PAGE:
A recent task force has determined that women are at higher risk for developing neck pain than men. What accounts for this gender difference? A number of factors contribute to neck pain including coping skills, personalities, work environments and physical activities. But, as a patient eloquently stated while lifting her shirt, "What about these?" Are breasts a major contributor to the higher incidence of neck pain in women? In 1996, our judicial system examined the evidence and determined (Bancroft v Tecumseh Products) that breast reduction surgery was indeed medically necessary to relieve headache , neck pain and shoulder pain. This verdict establishes the cause and effect relationship between breasts and neck pain.
A closer examination into the breast risk factor can illuminate a multitude of reasons why size A, B, C, D, or DD really matters to the spine. Let's think in terms of triple "B's".
B reasts :
Are your breasts big, small, not at all (absent) or just righ...
Hello, I have been having sharp throbbing pain and stiffness in my neck and shoulders. This pain has been going on for a few weeks. I also have bad pain all around the top of my head. The pain occurs at night and in the morning when I wake up and usually last all day long. It may go away for a couple hours throughout the day but it does come back. Other symptoms I am experiencing is nausea, occasional tenderness, I feel emotional and vulnerable, and there is pressure in my head and I do feel it when I move it or sit still. I do not feel any pressure in my eyes or any vision problems and I do not hear any swishing in my ears. I have tried over the counter medications such as Advil, Aleve, and Excedrin migraine. But none of them work. I have also been experiencing shortness of breath in the morning for the past few days, feeling very cold before going to bed and a sharp pain going across my upper abdomen. I have gone to the doctor and he wasn’t very much help...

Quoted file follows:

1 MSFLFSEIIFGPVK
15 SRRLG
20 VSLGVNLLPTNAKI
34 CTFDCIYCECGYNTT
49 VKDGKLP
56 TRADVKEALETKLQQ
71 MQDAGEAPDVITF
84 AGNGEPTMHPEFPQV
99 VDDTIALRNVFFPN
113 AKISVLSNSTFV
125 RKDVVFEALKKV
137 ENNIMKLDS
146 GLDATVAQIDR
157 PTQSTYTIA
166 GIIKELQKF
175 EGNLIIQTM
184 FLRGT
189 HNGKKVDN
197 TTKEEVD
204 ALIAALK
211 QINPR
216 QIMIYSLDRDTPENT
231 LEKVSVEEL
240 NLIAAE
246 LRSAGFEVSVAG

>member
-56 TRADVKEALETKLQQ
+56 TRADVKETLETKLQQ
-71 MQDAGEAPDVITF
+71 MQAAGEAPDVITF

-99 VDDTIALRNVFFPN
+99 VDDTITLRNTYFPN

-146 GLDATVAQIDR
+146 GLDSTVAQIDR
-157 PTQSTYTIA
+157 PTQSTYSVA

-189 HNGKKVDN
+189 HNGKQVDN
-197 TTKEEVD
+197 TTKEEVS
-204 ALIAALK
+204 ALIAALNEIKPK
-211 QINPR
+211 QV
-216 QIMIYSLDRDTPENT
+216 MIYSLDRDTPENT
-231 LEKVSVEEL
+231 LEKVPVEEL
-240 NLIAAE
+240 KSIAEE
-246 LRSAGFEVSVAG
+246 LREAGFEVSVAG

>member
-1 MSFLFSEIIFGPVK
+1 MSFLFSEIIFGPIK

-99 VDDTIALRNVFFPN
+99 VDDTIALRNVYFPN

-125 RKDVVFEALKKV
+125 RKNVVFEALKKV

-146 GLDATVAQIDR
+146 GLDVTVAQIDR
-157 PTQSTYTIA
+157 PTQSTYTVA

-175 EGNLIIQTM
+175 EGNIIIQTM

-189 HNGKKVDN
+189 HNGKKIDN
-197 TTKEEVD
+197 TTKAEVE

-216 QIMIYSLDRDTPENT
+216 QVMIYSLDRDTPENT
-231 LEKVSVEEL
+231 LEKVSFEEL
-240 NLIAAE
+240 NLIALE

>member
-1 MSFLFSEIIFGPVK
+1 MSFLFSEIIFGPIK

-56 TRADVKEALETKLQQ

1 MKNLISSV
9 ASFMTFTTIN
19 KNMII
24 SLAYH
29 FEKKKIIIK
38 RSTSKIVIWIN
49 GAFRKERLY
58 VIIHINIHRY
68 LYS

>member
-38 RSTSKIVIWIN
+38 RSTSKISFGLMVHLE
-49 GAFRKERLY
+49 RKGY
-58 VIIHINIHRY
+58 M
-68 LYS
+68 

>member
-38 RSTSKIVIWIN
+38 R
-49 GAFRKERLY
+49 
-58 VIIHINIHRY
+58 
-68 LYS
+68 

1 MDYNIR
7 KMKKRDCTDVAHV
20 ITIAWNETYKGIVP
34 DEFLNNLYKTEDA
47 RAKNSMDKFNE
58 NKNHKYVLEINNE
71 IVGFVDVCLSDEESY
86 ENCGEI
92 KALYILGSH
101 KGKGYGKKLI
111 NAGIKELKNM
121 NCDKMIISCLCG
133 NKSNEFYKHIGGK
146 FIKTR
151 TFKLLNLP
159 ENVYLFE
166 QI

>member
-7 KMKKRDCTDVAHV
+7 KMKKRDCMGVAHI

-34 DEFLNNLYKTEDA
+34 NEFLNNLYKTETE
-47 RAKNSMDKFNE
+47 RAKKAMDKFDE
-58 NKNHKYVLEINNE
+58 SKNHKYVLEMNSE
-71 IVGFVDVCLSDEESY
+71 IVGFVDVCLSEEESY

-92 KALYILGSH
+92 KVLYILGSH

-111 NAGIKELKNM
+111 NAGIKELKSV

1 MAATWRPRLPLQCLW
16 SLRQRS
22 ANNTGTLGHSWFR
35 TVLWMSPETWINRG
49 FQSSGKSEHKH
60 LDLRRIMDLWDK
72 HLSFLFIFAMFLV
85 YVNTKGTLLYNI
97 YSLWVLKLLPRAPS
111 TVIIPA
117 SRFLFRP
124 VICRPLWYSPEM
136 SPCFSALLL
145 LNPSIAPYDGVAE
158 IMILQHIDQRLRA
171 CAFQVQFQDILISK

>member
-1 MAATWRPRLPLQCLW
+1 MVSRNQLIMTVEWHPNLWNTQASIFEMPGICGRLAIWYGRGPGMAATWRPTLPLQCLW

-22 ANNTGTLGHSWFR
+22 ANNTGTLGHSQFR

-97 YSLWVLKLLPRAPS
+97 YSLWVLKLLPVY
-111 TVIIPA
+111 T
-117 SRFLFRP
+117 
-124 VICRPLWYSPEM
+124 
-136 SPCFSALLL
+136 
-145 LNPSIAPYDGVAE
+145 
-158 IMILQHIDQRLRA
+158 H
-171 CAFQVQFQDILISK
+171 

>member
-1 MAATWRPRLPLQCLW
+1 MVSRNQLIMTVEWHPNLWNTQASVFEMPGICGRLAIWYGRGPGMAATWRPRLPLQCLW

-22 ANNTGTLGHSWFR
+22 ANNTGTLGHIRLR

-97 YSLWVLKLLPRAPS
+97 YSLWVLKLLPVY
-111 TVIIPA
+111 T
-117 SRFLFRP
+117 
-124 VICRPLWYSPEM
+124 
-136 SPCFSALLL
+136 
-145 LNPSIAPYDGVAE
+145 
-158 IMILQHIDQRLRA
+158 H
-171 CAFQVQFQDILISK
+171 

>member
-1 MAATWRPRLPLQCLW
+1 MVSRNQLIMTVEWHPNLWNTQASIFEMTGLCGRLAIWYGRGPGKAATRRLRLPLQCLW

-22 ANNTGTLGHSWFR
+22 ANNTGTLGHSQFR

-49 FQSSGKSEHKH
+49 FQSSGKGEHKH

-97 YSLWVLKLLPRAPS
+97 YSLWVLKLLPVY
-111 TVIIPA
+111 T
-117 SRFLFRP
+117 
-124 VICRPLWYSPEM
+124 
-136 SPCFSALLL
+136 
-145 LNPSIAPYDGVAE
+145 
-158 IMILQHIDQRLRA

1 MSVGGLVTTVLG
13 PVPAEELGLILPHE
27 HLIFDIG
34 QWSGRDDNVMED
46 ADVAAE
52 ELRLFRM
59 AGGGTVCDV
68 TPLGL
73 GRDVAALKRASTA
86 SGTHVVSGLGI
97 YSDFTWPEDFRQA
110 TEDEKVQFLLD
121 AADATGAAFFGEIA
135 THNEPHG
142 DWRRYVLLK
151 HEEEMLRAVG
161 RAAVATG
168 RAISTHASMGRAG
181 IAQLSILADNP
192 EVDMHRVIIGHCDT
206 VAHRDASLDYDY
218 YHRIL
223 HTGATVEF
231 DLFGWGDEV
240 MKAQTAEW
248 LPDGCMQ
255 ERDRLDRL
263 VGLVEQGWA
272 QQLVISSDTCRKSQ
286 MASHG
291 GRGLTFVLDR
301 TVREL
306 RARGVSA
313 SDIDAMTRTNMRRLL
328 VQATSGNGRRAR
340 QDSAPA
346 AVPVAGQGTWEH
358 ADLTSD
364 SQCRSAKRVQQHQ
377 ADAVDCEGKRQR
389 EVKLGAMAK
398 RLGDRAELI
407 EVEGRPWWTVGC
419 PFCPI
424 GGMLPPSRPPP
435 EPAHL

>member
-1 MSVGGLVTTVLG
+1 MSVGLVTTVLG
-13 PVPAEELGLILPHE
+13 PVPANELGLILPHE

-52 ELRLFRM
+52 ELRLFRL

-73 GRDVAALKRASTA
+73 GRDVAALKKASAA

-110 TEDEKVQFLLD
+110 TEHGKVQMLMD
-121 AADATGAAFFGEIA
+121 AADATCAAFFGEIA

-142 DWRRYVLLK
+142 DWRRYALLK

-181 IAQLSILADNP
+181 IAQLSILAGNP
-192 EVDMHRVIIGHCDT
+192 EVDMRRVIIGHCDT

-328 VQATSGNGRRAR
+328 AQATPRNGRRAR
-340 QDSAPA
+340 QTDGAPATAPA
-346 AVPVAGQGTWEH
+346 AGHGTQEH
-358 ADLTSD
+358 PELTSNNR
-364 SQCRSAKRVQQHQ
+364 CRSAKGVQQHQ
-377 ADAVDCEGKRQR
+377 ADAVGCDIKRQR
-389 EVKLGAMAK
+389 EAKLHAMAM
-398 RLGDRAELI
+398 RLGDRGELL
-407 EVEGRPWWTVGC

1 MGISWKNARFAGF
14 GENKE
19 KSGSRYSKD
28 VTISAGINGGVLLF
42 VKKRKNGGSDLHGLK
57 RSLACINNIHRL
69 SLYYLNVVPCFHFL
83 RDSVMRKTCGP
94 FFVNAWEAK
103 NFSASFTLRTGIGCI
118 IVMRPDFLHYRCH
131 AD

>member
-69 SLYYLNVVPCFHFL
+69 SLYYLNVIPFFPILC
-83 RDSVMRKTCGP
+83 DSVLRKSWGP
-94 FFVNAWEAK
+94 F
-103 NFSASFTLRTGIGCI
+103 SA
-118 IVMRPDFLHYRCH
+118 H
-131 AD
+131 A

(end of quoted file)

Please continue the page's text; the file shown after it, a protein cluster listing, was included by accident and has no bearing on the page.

Although most people immediately think "headache" when they think of a Migraine, there are many times when some of the accompanying symptoms are as severe and debilitating as the headache, if not more so.
One of those symptoms can be neck pain. Until fairly recently, neck pain was often overlooked as a Migraine symptom. In 2010, a study showed that it's more common in Migraine than nausea. You can find more information about this in Neck Pain as a Migraine Symptom .
Beyond the obvious pain, when neck pain occurs during a Migraine, it impacts Migraineurs in other ways:
Its presence on the day preceding Migraine is associated with treatments not working as well.
Neck pain is predictive of Migraine-related disability, regardless of Migraine frequency and severity.
Presence of neck pain during a Migraine is associated with delayed treatment of Migraine attacks.
You can read more about this in Migraine Treatment Delayed by Neck Pain .
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